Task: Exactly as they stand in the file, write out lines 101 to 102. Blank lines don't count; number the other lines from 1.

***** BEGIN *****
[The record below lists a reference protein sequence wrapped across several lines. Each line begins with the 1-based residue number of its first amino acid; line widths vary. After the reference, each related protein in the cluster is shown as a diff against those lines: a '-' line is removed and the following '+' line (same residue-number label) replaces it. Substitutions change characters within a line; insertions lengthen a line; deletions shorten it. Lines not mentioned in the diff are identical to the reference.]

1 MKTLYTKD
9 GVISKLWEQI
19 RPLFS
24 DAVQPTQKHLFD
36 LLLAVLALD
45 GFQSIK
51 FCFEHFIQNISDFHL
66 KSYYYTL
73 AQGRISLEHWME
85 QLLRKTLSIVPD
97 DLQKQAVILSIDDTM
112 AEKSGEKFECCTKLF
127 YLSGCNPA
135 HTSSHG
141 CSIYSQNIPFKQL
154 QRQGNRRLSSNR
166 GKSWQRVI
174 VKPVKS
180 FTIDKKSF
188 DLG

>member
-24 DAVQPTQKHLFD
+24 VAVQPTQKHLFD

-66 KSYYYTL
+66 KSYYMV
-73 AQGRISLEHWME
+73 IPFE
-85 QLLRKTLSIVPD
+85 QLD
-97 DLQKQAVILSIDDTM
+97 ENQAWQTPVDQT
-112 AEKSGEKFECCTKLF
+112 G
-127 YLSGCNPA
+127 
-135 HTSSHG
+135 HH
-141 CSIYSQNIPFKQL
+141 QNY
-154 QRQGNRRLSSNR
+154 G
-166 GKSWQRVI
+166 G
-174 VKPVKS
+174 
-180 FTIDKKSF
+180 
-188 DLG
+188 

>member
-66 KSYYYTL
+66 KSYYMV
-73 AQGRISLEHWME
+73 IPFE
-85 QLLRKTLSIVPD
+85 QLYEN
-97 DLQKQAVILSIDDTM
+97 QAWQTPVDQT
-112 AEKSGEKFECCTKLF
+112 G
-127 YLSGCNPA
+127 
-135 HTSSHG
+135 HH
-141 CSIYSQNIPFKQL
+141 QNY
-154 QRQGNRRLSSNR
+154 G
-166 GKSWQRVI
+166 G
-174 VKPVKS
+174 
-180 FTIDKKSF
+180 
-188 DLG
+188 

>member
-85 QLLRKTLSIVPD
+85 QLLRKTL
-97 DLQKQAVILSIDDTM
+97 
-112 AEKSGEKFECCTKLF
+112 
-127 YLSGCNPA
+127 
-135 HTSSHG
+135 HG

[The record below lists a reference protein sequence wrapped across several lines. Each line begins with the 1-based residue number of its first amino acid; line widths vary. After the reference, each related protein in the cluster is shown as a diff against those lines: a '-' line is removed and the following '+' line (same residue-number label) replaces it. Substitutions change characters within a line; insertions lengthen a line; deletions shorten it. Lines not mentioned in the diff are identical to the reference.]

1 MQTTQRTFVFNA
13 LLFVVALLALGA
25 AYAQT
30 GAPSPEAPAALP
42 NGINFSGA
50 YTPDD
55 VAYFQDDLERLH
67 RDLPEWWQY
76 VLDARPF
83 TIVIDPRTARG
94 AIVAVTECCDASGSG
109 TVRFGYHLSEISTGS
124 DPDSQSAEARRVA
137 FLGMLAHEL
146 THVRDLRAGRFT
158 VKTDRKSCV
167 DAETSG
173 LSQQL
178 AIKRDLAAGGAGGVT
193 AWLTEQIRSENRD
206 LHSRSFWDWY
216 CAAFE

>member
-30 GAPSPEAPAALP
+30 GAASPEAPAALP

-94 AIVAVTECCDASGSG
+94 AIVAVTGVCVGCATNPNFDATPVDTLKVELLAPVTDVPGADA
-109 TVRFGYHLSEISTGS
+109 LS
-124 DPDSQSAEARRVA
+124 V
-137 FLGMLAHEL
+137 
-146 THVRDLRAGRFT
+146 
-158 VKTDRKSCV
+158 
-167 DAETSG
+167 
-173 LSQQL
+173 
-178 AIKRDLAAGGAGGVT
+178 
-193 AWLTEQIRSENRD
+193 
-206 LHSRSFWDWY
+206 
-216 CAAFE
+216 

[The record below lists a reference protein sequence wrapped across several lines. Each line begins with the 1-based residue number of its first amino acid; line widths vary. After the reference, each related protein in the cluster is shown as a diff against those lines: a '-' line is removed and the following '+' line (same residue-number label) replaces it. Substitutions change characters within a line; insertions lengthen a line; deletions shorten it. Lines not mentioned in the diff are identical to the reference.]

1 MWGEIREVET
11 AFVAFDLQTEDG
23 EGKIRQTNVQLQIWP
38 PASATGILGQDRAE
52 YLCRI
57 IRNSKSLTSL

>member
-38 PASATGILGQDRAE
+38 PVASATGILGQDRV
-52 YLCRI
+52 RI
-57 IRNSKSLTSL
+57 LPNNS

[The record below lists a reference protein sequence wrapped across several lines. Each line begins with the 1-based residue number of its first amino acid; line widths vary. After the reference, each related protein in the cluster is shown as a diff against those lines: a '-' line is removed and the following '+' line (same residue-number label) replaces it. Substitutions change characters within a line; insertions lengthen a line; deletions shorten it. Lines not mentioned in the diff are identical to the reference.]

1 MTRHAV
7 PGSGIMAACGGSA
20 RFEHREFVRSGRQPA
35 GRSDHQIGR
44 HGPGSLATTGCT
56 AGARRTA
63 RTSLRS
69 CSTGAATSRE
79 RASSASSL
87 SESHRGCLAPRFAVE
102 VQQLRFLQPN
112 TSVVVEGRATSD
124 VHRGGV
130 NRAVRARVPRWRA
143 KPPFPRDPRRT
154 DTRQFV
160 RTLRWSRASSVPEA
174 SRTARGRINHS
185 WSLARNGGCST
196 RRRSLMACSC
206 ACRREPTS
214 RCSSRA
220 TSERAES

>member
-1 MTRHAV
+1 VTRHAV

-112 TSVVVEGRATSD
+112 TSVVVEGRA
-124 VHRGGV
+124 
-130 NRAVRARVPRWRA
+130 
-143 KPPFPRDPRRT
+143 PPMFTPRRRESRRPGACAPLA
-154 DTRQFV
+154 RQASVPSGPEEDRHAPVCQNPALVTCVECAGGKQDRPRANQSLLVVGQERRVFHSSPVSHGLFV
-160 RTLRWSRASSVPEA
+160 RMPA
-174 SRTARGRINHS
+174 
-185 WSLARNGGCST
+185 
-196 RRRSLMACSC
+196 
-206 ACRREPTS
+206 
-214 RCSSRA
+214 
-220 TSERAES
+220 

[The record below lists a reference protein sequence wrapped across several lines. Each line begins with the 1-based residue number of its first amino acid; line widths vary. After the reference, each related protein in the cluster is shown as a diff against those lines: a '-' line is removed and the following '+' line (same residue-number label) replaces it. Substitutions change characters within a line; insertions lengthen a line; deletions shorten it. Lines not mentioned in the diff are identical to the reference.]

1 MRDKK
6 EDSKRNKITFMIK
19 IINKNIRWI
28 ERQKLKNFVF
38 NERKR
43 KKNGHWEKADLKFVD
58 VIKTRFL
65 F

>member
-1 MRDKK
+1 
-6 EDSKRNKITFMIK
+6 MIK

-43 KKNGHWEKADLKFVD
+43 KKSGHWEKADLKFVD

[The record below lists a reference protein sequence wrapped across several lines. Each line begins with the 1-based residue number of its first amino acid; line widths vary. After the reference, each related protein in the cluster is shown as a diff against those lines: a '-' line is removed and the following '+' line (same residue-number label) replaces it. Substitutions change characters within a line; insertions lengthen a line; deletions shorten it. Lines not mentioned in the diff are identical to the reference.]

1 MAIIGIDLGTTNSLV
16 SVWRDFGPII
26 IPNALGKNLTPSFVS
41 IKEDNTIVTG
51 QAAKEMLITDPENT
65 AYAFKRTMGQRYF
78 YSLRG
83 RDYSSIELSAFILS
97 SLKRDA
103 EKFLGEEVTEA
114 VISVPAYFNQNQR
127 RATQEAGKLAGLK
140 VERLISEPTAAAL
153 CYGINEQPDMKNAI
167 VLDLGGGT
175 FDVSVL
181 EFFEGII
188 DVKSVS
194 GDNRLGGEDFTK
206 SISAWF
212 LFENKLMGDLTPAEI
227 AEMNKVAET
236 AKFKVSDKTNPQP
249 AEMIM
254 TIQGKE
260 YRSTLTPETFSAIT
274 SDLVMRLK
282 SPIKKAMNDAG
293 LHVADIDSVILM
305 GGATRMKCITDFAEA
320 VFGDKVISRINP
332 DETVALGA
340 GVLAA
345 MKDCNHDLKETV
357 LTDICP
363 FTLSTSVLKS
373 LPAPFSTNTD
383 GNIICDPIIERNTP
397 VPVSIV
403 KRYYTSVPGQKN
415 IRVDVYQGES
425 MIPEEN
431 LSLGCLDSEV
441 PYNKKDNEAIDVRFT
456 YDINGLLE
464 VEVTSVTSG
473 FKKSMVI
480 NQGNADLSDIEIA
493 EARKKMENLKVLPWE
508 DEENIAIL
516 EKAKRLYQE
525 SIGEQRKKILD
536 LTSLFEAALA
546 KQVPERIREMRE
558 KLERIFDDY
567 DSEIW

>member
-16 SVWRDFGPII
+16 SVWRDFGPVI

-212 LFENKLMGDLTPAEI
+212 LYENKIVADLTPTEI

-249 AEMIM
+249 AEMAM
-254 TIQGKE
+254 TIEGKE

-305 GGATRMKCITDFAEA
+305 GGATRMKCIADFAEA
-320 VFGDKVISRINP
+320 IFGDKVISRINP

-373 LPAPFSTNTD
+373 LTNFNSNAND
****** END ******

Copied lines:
109 TVRFGYHLSEISTGS
124 DPDSQSAEARRVA